January 16th Facts, Fun Trivia and History
January 16th History Highlights
January 16th is…
Appreciate A Dragon Day
Book Publishers Day
Fig Newton Day
Get to Know Your Customers Day
National Good Teen Day
National Nothing Day
International Hot and Spicy Food Day
Without a Scalpel Day
January 16th Birthday Quotes
Nothing in this life worth achieving is easy, nor is it impossible.
I can never remember being afraid of an audience. If the audience could do better, they’d be up here on stage and I’d be out there watching them.
It ain’t braggin’ if you can back it up.
To me, literature is a calling, even a kind of salvation. It connects me with an enterprise that is over 2,000 years old. What do we have from the past? Art and thought. That’s what lasts. That’s what continues to feed people and give them an idea of something better. A better state of one’s feelings or simply the idea of a silence in one’s self that allows one to think or to feel. Which to me is the same.
There are all sorts of things embodied in the Lego brick – geometry and mathematics and truth and proportion and shape and colour… It is a faintly spiritual activity that everybody connects with.
We live in a culture in which intelligence is denied relevance altogether, in a search for radical innocence, or is defended as an instrument of authority and repression. In my view, the only intelligence worth defending is critical, dialectical, skeptical, desimplifying.
I ain’t what I used to be, but who the hell is?
What people say isn’t going to stop me. I have to do things for myself.
Social order at the expense of liberty is hardly a bargain.
January 16th Birthdays
1477 – Johannes Schöner, German astronomer and cartographer (died in 1547)
1853 – Andre Michwlin, French industrialist, founder of Michelin Tire Company (dies in 1931)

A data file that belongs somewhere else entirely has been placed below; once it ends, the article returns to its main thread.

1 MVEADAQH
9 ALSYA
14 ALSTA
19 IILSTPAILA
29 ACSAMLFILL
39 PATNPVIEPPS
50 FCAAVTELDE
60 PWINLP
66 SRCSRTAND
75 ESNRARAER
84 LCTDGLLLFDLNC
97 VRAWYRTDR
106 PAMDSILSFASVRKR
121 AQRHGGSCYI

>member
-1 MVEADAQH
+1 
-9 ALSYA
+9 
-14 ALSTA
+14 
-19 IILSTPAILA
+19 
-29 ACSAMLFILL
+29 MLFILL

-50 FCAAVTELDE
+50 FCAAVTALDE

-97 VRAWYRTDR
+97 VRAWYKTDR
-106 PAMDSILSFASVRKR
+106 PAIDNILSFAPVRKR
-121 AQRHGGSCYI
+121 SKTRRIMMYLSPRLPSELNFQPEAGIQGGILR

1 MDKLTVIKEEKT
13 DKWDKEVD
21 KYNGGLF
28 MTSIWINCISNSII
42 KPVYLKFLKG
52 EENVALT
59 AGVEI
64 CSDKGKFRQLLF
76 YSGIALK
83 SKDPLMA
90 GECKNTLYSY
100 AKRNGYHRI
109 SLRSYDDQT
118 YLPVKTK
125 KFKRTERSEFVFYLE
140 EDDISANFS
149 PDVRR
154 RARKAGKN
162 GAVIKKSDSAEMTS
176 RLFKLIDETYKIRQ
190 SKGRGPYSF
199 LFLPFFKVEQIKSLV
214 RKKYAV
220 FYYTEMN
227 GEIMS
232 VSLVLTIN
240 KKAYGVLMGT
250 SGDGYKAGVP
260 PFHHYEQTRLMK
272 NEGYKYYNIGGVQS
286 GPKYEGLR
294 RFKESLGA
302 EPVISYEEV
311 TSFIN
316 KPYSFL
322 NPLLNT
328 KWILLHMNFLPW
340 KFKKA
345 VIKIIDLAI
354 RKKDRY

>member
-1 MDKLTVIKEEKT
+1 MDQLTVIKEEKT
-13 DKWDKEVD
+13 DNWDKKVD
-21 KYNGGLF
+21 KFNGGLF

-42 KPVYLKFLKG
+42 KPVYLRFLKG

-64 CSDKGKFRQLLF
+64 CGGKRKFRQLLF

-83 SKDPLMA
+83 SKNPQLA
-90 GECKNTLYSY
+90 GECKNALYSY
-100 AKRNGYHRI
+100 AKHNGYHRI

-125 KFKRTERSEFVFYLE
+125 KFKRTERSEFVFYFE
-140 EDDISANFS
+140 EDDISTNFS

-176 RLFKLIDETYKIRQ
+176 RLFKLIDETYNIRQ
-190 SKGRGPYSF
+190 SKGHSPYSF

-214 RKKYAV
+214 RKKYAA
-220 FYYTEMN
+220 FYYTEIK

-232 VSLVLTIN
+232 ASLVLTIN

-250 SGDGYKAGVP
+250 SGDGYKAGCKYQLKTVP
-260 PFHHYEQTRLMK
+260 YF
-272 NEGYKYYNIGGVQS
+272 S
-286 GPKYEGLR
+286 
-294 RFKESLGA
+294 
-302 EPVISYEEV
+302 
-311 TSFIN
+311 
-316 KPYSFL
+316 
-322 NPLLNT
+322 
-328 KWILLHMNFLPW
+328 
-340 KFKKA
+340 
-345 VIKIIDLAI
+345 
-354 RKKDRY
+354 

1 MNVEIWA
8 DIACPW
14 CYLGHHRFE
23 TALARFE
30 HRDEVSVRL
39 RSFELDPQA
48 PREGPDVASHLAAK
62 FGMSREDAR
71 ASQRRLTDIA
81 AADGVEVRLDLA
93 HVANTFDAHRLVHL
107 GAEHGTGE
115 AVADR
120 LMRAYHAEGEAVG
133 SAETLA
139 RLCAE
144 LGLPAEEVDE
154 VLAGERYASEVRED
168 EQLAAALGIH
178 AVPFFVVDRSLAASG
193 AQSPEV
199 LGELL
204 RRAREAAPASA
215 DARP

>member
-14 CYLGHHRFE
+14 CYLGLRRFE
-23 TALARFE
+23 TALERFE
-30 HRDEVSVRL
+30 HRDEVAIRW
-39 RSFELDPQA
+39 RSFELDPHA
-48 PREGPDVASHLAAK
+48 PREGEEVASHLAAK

1878 – Harry Carey, American actor (died in 1947)
1908 – Ethel Merman, American actress and singer (died in 1984)
1910 – Dizzy Dean (Jay Hanna Dean), American baseball player and sportscaster (died in 1974)
1932 – Dian Fossey, Gorilla advocate (died in 1985)
1933 – Susan Sontag, American novelist, essayist, and critic (died in 2004)
1935 – A.J. Foyt, American race car driver
1942 – Barbara Lynn, American singer-songwriter
1943 – Ronnie Milsap, American singer
1944 – Jim Stafford, American singer-songwriter
1948 – John Carpenter, American director
1959 – Sade (Helen Folasade Adu), Nigerian-English singer-songwriter
1963 – James May, British journalist/co-host of Top Gear
1974 – Kate Moss, English model
1979 – Aaliyah, American singer and actress (died in 2001)
1985 – Joe Flacco, American football player
1987 – Jake Epstein, Canadian actor
January 16th History
1219 & 1362 – St. Marcellus Floods or Grote Mandrenke (Great Drowning of Men), Netherlands. Over 25,000 people drowned in 1362 and 25,000 in 1219.
1547 – Ivan the Terrible crowned himself 1st Tsar of Moscow.
1581 – England’s Act of Persuasions passed in 1581 raised the fine that recusants, who refused to submit to established authority, had to pay a fine/tax and allowed recusants to be imprisoned. The English Parliament passed several laws that restricted Roman Catholicism practice in England, but it did not outlaw it entirely. During the reign of Elizabeth I, England was a Protestant country, and the English Parliament passed several laws that sought to suppress the practice of Catholicism. These laws included the Act of Supremacy of 1558, which declared Elizabeth the supreme governor of the Church of England, and the Act of Uniformity of 1559, which required all clergy to use the Book of Common Prayer in their services. The English Parliament also passed a number of laws that imposed fines and other penalties on Catholics who practiced their religion openly, or who assisted priests in their ministry. Despite these laws, many Catholics continued to practice their religion secretly in England, and there were periodic persecutions of Catholics throughout Elizabeth’s reign.